Polycyclic Aromatic Hydrocarbons (PAHs)– A group of chemicals that occur naturally in coal, crude oil and gasoline. One of the more common PAHs is naphthalene. Some cosmetics and shampoos are made with coal tar and therefore may contain PAHs. They have been shown to increase risk for breast cancer.
Placental Extract– Derived from HUMAN or animal PLACENTAS. The extract is used in hair conditioners, shampoos and other grooming aids, particularly those marketed to women of colour. The National Toxicology Program (NTP) has identified progesterone, the major hormonal contaminant in placental extracts, as a reasonably anticipated carcinogen.
Lead– May be a contaminant in over 650 cosmetic products, including sunscreens, foundation, nail colours, lipsticks and whitening toothpaste. Lead is a proven neurotoxin, linked to learning, language and behavioral problems. It has also been linked to miscarriage, reduced fertility in men and women, and delays in puberty onset in girls.
Sunscreen– Many sunscreens contain chemicals that exert significant estrogenic activity, as measured by the increase in proliferation rates of human breast cancer cells in vitro. Studies show these chemicals are accumulating in wildlife and humans.
In addition, ethanol can be found in mouthwash, bacteria can be found in mascara, mercury can be found in skin creams, and formaldehyde can be found in nail polish. None of these “ingredients” are safe for you, your fellow humans, the environment, or the animals that a lot of these products are tested on.
“If looks could kill,” is that some kind of twisted metaphor?
Please read the ingredients of all the products you buy as it could very well save your life.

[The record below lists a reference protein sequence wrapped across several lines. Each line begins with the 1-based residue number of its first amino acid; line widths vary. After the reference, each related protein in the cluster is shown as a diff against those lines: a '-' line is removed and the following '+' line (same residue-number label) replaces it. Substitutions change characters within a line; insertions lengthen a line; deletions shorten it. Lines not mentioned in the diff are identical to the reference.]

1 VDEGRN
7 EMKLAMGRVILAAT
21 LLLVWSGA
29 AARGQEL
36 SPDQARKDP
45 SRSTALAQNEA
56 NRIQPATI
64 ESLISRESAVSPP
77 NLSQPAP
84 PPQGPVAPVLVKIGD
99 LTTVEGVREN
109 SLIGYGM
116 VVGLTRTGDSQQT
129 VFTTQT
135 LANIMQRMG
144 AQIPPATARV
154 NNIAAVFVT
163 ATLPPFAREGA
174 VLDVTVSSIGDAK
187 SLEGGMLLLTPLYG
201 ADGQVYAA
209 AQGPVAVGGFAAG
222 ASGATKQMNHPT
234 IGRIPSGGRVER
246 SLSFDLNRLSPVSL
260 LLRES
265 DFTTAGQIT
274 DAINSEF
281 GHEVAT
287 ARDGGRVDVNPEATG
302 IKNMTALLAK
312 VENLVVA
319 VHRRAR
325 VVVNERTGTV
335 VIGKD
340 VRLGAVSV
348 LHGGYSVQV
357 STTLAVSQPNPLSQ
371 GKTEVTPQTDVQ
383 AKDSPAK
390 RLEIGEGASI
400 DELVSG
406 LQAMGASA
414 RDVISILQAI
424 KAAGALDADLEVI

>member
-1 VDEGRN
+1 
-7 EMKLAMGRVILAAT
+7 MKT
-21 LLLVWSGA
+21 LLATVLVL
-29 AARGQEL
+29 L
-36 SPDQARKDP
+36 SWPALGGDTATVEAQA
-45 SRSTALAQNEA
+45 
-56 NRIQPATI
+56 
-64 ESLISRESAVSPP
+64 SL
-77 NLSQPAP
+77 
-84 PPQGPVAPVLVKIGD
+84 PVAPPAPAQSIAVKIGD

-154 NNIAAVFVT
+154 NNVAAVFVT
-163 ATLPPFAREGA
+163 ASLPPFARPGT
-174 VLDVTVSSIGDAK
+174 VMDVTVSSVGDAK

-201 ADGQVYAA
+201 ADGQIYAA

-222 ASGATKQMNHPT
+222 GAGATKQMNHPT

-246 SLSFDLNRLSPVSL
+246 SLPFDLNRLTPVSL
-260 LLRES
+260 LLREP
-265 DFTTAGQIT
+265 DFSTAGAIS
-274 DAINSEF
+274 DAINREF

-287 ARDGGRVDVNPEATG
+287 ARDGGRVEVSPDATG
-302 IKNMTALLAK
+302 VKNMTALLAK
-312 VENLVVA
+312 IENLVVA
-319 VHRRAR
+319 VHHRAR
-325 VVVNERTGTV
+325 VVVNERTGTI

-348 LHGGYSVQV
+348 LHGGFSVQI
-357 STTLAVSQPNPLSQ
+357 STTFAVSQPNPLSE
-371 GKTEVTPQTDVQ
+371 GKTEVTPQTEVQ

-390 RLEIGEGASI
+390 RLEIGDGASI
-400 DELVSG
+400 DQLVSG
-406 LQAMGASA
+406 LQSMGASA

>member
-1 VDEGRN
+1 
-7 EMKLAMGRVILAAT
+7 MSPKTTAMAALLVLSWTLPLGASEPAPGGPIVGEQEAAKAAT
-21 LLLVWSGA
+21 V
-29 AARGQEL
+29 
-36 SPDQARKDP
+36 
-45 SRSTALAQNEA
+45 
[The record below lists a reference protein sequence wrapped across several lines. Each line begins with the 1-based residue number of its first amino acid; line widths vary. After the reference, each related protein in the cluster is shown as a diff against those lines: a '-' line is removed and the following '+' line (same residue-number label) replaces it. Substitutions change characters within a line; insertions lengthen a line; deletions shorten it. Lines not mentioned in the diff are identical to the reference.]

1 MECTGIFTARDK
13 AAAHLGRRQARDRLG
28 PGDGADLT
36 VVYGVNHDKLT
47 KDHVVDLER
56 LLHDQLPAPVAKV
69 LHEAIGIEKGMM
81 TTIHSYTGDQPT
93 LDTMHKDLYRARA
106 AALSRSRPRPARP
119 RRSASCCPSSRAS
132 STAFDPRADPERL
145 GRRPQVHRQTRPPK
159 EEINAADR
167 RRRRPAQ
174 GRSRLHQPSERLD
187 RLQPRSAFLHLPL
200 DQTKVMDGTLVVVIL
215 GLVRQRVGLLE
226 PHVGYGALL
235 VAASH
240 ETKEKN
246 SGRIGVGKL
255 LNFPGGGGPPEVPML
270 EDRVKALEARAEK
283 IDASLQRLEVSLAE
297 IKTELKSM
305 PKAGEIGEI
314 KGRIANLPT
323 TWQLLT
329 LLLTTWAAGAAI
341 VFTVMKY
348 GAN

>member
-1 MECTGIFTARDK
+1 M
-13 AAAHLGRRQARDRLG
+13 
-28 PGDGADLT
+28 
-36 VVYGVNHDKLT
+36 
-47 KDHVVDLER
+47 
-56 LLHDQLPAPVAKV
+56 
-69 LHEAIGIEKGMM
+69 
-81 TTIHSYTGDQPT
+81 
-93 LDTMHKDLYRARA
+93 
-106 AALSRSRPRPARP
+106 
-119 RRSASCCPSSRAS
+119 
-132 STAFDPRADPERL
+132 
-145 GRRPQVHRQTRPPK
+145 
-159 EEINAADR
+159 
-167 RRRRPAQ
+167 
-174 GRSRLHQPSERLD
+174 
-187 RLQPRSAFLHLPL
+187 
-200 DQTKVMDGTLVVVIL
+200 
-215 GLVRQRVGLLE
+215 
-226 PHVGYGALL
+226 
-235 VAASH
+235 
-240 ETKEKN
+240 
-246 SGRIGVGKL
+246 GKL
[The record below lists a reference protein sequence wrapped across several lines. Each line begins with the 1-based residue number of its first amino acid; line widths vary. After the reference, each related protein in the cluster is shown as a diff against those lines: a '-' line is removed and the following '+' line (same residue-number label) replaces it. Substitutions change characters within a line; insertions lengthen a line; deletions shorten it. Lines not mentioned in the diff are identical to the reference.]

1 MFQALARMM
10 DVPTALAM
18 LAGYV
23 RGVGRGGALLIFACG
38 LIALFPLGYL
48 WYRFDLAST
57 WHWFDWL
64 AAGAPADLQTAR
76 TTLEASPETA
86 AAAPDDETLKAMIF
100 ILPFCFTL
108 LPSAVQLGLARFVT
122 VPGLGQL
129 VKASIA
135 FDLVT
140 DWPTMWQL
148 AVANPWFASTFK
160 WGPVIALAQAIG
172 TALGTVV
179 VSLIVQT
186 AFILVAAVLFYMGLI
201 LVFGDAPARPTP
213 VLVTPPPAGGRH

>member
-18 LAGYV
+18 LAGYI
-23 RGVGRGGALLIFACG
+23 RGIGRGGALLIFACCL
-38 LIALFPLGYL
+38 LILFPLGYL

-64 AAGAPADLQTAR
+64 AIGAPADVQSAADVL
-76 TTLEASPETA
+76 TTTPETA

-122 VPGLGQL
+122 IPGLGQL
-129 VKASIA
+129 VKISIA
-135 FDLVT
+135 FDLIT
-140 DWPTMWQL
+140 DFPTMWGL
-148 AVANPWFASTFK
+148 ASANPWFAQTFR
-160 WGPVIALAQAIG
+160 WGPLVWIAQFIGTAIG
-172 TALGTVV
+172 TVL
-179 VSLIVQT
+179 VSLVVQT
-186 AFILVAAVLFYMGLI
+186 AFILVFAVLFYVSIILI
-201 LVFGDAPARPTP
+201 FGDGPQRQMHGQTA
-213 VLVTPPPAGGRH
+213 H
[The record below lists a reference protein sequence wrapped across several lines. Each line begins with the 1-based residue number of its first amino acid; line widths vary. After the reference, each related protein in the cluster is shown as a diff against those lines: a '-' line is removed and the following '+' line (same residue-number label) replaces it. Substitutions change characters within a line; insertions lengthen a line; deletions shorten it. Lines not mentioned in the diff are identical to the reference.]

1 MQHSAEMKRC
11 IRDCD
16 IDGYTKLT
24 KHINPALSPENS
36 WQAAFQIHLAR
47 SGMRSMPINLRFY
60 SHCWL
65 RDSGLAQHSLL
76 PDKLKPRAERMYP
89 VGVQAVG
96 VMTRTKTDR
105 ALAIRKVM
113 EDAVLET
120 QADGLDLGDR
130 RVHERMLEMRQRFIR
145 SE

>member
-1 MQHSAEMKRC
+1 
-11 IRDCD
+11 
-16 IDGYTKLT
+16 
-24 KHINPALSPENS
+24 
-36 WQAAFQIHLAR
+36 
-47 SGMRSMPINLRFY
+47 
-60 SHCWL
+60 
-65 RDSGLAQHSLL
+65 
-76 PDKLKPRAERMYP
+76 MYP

There is an abundance of natural remedies found online that can replace just about anything you need. I personally make or order natural-made products for almost everything, and quite honestly, they have all worked BETTER than products I have bought from my local drug store in the past. For example, coconut oil is the best moisturizer you can get.
Being that a lot of these toxins are found in makeup, I feel the need to share the following:
I am very familiar with the confidence we believe makeup gives us, however, through my spiritual journey, I have grown to embrace myself without makeup. I went from contouring my face everyday to not wearing a drop of makeup, and I have never felt so full. Not wearing makeup has done more for my inner self than I could have ever imagined. I encourage you all to try and live without makeup or at least choose makeup that is mineral based.
(The image below is not intended to shame or hurt anyone, it is only intended to shed light on a serious issue. Unlike celebrities who have teams of people to make them look “glamorous,” this woman is just your average college student. Still, she was able to drastically manipulate the way she looks with her usage of makeup. Due to the toxic chemicals and risks associated with makeup, it is more important now than ever, for young girls to learn what is real and what is not.)
There are many other women out there who have also started their “no makeup” journey, and the results are impressive. Here’s one that was featured on Buzzfeed. Click here.